Approximately 3 weeks before the patient’s death, a urine specimen was collected from one of her bilateral nephrostomy tubes for determination of morphine and hydromorphone concentrations. The urine was collected in a standard specimen cup with no preservative, and was stored at 2–4 °C before analysis. At the time the urine specimen was collected, serum indices of renal and hepatic function were within reference intervals.
An aliquot of the urine specimen was subjected to solid-phase extraction without enzymatic or acid hydrolysis, followed by GC-MS analysis. Morphine and hydromorphone were quantified by use of deuterated internal standards and a 5-point calibration curve. The mass spectrometer was operated in selected ion-monitoring mode, and identification of morphine and hydromorphone was based on ion ratios (8). The morphine concentration in the urine specimen was 171 000 μg/L, and the hydromorphone concentration was 104 μg/L. The hydromorphone:morphine ratio was 0.0006. Dilution of the urine specimen (500×) was required for the concentration of morphine to fall within the range of linearity.
In this patient the possibility remained that the urinary hydromorphone was a contaminant in the pharmaceutical manufacture of the morphine sulfate rather than a product of the in vivo metabolic conversion of morphine to hydromorphone. To determine the purity of the drug being administered, tablets of MSContin® (morphine sulfate, controlled release) and MSIR® (morphine sulfate, immediate release) were dissolved in 0.9% saline, and we reextracted and analyzed the drug by using the same procedure as for the urine specimen. It should be noted that in the presence of very large amounts of morphine, as found in these pills, quantifying trace amounts of hydromorphone is difficult owing to chromatographic overload and its impact on analyte resolution and identification. The limit of detection for hydromorphone confirmed that the morphine sulfate immediate release (30-mg tablet) contained <0.0125 mg of hydromorphone, and the morphine sulfate controlled-release (100-mg tablet) contained <0.125 mg of hydromorphone. These maximum limits of hydromorphone contamination correspond to urine hydromorphone:morphine ratios of 0.00042 and 0.00125 for the immediate- and controlled-release formulations, respectively.
Although these findings do not eliminate the possibility that the hydromorphone in this patient’s urine was due to contamination of the controlled-release morphine tablet, we believe this scenario to be unlikely for the following reasons: (a) we detected no hydromorphone in either the immediate- or controlled-release morphine tablets, (b) we were unable to identify any published reports of hydromorphone contamination of pharmaceutical morphine preparations, and (c) the maximum possible hydromorphone:morphine ratio of 0.00125, although greater than the ratio found in our patient, was less than the ratio reported in all other published accounts, which comprise data from more than 60 individuals.
This case illustrates the appearance of hydromorphone as a minor metabolic product of morphine in the urine of a sequestered patient on chronic, high-dose morphine therapy with no access to hydromorphone. Our findings in this case confirm the findings of Cone et al. (4)(5) and Wasan et al. (6) In patients administered chronic morphine therapy, urine drug tests that yield morphine as well as small quantities of hydromorphone should be interpreted with caution, because the hydromorphone may be a morphine metabolic product rather than an indicator of unauthorized use of the opioid.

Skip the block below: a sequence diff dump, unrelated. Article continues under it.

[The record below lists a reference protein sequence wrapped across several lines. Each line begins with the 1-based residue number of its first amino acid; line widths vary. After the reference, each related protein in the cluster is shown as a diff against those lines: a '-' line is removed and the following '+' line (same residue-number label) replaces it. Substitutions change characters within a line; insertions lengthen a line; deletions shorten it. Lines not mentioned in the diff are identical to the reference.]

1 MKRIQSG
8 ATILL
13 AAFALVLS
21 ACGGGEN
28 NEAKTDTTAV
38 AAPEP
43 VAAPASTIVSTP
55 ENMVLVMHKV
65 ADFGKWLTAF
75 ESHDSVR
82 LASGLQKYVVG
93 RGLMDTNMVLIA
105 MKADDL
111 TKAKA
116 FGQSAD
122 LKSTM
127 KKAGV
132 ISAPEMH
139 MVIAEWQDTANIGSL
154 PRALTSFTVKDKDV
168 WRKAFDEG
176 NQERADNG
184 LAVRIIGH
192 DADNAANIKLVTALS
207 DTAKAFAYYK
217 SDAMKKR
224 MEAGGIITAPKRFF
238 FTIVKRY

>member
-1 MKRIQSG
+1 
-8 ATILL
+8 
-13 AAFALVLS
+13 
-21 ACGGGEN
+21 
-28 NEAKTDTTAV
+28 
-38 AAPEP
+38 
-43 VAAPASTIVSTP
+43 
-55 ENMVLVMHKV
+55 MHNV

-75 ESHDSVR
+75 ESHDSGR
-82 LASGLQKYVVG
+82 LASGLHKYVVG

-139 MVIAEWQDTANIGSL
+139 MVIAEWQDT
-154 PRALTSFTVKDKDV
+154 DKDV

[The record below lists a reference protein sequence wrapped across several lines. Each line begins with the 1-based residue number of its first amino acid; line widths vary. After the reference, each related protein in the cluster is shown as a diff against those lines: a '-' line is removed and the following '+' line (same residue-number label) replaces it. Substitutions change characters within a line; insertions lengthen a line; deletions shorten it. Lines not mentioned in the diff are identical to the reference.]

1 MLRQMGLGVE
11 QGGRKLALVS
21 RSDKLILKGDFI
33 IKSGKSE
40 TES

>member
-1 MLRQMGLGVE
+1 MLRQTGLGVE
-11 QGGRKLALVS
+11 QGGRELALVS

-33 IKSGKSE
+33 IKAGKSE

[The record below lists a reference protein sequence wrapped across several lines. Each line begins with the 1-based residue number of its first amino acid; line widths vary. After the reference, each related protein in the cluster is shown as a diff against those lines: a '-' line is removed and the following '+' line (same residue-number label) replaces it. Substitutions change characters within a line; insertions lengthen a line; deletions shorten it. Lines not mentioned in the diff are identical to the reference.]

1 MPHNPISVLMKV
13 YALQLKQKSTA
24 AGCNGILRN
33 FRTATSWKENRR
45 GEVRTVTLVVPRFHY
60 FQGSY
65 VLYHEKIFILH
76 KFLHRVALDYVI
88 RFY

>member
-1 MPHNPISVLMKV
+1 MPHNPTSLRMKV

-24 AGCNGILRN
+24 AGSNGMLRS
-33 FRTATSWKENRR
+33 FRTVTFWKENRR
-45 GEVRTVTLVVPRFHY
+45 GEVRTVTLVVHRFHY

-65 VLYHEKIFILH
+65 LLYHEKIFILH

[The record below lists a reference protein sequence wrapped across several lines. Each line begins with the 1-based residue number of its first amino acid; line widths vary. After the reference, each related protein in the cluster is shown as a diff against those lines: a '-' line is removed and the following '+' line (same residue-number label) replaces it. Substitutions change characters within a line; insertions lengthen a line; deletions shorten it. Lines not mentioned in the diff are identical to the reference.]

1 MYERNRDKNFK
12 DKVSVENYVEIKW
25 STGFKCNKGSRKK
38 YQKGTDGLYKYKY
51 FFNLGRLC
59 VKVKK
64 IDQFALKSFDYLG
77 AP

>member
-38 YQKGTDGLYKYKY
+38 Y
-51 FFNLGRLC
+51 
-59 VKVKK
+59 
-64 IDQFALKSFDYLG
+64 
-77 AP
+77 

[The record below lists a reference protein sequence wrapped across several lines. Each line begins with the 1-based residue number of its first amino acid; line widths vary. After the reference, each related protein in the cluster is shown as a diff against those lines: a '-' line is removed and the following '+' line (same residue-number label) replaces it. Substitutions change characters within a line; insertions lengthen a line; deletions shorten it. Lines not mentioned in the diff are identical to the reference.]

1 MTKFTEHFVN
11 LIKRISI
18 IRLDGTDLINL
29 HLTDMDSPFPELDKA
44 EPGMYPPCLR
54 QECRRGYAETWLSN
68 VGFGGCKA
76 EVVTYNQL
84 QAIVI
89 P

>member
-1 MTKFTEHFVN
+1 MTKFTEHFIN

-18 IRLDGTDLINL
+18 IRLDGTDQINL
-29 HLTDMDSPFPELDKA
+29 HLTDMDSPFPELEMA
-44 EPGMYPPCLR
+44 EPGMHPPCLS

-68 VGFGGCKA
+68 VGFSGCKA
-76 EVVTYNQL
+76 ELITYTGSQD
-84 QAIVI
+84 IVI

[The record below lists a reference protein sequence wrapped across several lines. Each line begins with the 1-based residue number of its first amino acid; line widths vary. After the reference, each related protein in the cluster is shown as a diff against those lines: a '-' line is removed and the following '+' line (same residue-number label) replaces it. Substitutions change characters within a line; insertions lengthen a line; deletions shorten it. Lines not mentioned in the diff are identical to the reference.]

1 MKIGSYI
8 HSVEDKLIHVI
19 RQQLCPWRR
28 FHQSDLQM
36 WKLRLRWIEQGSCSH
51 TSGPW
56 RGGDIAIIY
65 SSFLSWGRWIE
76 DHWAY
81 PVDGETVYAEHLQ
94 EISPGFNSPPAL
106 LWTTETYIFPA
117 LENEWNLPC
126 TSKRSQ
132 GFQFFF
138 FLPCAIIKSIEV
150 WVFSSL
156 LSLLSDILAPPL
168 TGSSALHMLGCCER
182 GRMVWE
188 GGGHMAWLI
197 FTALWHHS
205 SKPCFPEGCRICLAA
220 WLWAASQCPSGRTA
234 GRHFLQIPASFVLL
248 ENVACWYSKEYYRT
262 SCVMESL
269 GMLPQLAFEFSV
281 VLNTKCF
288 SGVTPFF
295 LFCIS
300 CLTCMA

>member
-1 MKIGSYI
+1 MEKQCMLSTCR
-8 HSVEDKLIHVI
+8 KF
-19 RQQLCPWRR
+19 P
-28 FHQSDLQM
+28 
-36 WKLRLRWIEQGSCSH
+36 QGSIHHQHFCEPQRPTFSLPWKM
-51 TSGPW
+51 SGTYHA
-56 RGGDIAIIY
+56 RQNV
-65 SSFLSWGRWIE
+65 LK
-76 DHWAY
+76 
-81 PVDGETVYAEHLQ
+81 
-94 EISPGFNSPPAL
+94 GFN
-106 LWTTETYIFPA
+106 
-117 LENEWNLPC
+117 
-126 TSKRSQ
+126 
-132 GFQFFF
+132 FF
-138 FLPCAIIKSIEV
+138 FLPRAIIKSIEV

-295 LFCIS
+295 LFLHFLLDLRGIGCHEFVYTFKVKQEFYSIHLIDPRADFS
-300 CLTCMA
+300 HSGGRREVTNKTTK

POINTS TO REMEMBER
Patients administered morphine may produce small amounts of hydromorphone, unlikely to exceed 6% of the urinary morphine concentration. Higher concentrations likely reflect hydromorphone administration.
Similar metabolic conversions have been reported for other opioids, such as:
• codeine → morphine,
• codeine → hydrocodone (9),
• hydrocodone → hydromorphone,
• oxycodone → oxymorphone.
Poppy seeds contain small amounts of opiates and may yield opiate-positive urine drug screen results and positive confirmations for morphine and codeine.
Heroin (diacetylmorphine) is rapidly metabolized to 6-acetylmorphine and then to morphine. Morphine may be the only opioid detected in the urine of heroin abusers, although screening tests exist for 6-acetylmorphine, as well.
Many physicians who order urine drug tests have insufficient understanding of opioid metabolism to correctly interpret urine drug testing results. Lack of awareness of opioid metabolic conversion may result in false accusations of opioid abuse.
Author Contributions: All authors confirmed they have contributed to the intellectual content of this paper and have met the following 3 requirements: (a) significant contributions to the conception and design, acquisition of data, or analysis and interpretation of data; (b) drafting or revising the article for intellectual content; and (c) final approval of the published article.
Authors’ Disclosures of Potential Conflicts of Interest: No authors declared any potential conflicts of interest.
Role of Sponsor: The funding organizations played no role in the design of study, choice of enrolled patients, review and interpretation of data, or preparation or approval of manuscript.
- © 2009 The American Association for Clinical Chemistry